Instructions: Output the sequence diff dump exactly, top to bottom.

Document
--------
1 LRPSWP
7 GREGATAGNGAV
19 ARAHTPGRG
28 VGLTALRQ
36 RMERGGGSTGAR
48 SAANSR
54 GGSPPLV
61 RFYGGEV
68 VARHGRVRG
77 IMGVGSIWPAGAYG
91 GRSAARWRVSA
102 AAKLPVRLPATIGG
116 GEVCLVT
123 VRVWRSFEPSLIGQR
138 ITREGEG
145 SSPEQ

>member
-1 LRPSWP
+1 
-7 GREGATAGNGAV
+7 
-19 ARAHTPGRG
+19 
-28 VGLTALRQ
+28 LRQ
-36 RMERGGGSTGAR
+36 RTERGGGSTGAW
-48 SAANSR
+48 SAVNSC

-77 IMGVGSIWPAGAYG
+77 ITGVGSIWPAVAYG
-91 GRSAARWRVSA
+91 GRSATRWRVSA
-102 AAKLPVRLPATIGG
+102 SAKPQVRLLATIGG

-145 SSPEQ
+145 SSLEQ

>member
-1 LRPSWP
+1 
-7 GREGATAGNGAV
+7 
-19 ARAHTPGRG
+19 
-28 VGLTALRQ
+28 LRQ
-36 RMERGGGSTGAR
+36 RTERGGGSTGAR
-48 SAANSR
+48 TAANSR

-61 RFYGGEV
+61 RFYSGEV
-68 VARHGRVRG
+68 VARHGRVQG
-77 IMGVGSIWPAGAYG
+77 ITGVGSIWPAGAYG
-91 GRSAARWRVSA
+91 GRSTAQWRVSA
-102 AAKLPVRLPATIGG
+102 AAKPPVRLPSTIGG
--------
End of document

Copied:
1 LRPSWP
7 GREGATAGNGAV
19 ARAHTPGRG
28 VGLTALRQ
36 RMERGGGSTGAR
48 SAANSR
54 GGSPPLV
61 RFYGGEV
68 VARHGRVRG
77 IMGVGSIWPAGAYG
91 GRSAARWRVSA
102 AAKLPVRLPATIGG
116 GEVCLVT
123 VRVWRSFEPSLIGQR
138 ITREGEG
145 SSPEQ

>member
-1 LRPSWP
+1 
-7 GREGATAGNGAV
+7 
-19 ARAHTPGRG
+19 
-28 VGLTALRQ
+28 LRQ
-36 RMERGGGSTGAR
+36 RTERGGGSTGAW
-48 SAANSR
+48 SAVNSC

-77 IMGVGSIWPAGAYG
+77 ITGVGSIWPAVAYG
-91 GRSAARWRVSA
+91 GRSATRWRVSA
-102 AAKLPVRLPATIGG
+102 SAKPQVRLLATIGG

-145 SSPEQ
+145 SSLEQ

>member
-1 LRPSWP
+1 
-7 GREGATAGNGAV
+7 
-19 ARAHTPGRG
+19 
-28 VGLTALRQ
+28 LRQ
-36 RMERGGGSTGAR
+36 RTERGGGSTGAR
-48 SAANSR
+48 TAANSR

-61 RFYGGEV
+61 RFYSGEV
-68 VARHGRVRG
+68 VARHGRVQG
-77 IMGVGSIWPAGAYG
+77 ITGVGSIWPAGAYG
-91 GRSAARWRVSA
+91 GRSTAQWRVSA
-102 AAKLPVRLPATIGG
+102 AAKPPVRLPSTIGG